[EP Review] Ella Ross Documents An Emotional Slow Burn with “Wasted Youth”

By: Hope Ankney

Absorbing New Jersey-bred, Ella Ross’s newest EP is like reminding oneself to not be someone’s smoke break. Wasted Youth is Ross’ attempt to vocalize that she is not a stick to be bought at a convenient mart for a couple bucks in a pack of others meant to look exactly like her- because she’s more than someone’s temporary fix to a problem. She isn’t the remains that lick through the seams of one’s lips billowing in ashy grey up to the clouds. She isn’t a pack of smokes to calm one down in the dead of winter, only given attention to until she’s nothing but a stub, until their pulse lowers and their problems are floating to the back of their head as elegantly as she seeped out of their mouth. She’s much more and being in a tumultuous relationship is just as difficult as it is for one to rid themselves of puffing on cigarettes.

Ella Ross’s Wasted Youth rides a slow-burn as it chronicles an emotional tilt-a-whirl that results from giving your heart to someone who is unwilling to provide it shade from the beating sun. The record is more than meets the eye as it’s soft-exterior fades the deeper one digs into its tracks- showcasing a darker and richer core that catches the listener by surprise. It isn’t exactly as bright as one would expect from an indie-pop artist, but it’s intriguing if not enticing to journey into the thick of a torched mind.

 

Opening with the lightest track, “Hurt” delves into a lyrically inclined tune that discusses how the timing is never right between two people yet still wanting to cross that line again which sets the mood for the rest of the project. The track is accompanied by the sunniest chorus and hottest melody that would benefit from being played at the dusk of a music festival as this care-free vibe fades from the record as soon as it arrives.

 

“Dream” is appropriately named as it makes one feel they’re drifting through the labyrinth of their dreams. Ross’ vocals are sultry overlaid the prominent percussion as she melancholily croons, “I don’t want to wake up because I know you won’t be there.” The synths tumble like waterfalls sporadically throughout the lovesick track before it fades into the more alternative-pop ballad “Before Tonight.”

 

The standout of “Wasted Youth” falls on the back of “Basement Parties,” a song that is self-reflective, looking hard into the mirror of one’s past. Featuring the smoothest vocal delivery from Ross on the EP, the track continuously stresses that the parties of youth she used to find herself passed out on her best friend’s or ex’s floor of is not who she is anymore. Breaking down in the bathroom, feeling lost in a skin that she’s grown too large for, her voice is almost pleading the listener to believe that she isn’t who she was. The bottles of anxiety she drinks are stand-ins for those high school parties that end in nothing but bigger voids and superficial baggage. Furthermore, the sparkling production on the song lends to Ross’ bittersweet transition period.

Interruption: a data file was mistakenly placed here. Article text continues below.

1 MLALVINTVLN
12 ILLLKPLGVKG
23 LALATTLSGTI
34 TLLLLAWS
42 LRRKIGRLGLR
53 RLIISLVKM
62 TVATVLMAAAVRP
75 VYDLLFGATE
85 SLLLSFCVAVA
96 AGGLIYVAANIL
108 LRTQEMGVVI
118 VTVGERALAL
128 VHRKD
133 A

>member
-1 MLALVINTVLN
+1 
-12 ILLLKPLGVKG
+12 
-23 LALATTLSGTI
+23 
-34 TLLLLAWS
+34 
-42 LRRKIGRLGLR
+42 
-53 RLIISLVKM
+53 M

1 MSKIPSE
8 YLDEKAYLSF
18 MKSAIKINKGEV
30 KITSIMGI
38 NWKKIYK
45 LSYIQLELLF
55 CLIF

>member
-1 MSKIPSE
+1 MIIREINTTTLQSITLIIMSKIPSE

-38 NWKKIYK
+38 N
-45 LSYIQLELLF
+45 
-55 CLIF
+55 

Both “Plastic” and “Everything We Thought” causes embers to rise through their dominant instrumentals, Bay-City guitar riffs, and haunting musicality. They both feed off one another’s need to vent the toxicity of a lover, showcasing the range of Ross’s vocals as her voice leans towards a Tegan & Sara and Dagny love child.

 

The slow-burn reaches its peak as the closing track “On Your Mark” lights a raging fire underneath her. The intro to the track is electrifying, almost sizzling in nature as Ross sounds more brash and bare-faced against the charring instrumentals. Holding the same spunk and tenacity as PVRIS’ Lynn Gunn, her vocals are deep and thick. She blazes through lyrics like “They told me to run, but I never heard the gun,” and “Don’t stop lying. I won’t stop loving,” causing one to feel the heat behind her words that are tinged with empowerment after the charcoal that has become her relationship to the one she loves.

Wasted Youth proves that Ella Ross is not a bad habit or a hidden addiction one airs their car windows out to rid of her smell, brushing their teeth to rid her from their breath. She isn’t a ghost of secondhand smoke, but a haunt much more permanent than the problems one uses her to distract themselves from. She isn’t a smoke break, but she is a lingering spirit that will remain far longer and powerful than anything someone will try to distastefully use her to scorch through. Wasted Youth symbolizes Ross’s ability to be a stick of change even throughout a sticky relationship she can’t seem to fully shake, but once she’s gone her imprint will remain.

 

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